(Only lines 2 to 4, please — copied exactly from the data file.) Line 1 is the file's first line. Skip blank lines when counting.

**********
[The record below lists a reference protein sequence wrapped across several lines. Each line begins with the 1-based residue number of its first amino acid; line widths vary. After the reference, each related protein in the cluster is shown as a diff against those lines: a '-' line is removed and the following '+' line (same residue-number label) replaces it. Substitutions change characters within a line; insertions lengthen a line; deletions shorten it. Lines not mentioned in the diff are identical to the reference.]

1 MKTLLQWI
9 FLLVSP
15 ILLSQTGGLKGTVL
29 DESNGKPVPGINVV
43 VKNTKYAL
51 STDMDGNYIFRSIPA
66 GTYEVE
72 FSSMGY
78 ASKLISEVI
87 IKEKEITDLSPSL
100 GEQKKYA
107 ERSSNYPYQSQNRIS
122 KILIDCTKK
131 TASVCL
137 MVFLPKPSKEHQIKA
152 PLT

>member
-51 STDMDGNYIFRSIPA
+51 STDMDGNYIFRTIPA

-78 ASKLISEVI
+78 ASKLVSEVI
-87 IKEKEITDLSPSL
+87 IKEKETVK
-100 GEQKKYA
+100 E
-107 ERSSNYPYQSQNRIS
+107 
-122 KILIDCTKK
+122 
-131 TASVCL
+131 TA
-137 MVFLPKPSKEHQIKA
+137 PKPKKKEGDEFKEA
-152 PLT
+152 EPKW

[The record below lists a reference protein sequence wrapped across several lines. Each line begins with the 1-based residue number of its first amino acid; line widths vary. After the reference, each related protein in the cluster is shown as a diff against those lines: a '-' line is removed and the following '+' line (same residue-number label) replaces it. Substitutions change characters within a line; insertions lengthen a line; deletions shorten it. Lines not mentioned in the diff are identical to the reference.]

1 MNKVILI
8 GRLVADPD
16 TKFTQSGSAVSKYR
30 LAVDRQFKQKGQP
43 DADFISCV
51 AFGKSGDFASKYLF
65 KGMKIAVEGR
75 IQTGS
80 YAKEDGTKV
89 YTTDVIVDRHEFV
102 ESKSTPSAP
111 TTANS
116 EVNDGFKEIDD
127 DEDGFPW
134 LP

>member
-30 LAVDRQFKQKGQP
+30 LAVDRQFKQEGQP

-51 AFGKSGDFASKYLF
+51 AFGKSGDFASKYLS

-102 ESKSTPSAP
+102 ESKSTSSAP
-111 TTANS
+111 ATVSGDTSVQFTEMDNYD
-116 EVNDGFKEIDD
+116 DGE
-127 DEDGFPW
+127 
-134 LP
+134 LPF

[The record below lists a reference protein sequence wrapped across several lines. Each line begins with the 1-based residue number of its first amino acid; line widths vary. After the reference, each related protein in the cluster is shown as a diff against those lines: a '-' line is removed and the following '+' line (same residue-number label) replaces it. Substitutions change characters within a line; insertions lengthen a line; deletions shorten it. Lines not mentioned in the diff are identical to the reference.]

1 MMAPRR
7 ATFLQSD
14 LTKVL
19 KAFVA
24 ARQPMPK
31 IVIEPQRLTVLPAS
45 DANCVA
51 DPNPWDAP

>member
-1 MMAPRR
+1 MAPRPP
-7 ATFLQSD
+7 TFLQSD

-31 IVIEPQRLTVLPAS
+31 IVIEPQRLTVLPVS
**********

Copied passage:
1 MKTLLQWI
9 FLLVSP
15 ILLSQTGGLKGTVL